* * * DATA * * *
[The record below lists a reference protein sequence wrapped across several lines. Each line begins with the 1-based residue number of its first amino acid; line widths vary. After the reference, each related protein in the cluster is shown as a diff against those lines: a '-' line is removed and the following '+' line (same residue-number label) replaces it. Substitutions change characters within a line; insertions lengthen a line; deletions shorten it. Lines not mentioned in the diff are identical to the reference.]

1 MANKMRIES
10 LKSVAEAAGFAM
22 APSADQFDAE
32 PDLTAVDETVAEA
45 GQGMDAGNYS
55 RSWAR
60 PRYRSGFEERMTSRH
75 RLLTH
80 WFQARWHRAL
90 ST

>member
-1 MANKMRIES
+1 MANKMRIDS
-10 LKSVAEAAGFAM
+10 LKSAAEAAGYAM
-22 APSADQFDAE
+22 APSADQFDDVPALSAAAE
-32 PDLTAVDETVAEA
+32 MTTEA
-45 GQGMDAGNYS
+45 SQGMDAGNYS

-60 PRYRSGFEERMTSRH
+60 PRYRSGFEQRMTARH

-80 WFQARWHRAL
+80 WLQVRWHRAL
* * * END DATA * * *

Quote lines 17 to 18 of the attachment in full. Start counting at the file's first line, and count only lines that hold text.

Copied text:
-22 APSADQFDAE
+22 APSADQFDDVPALSAAAE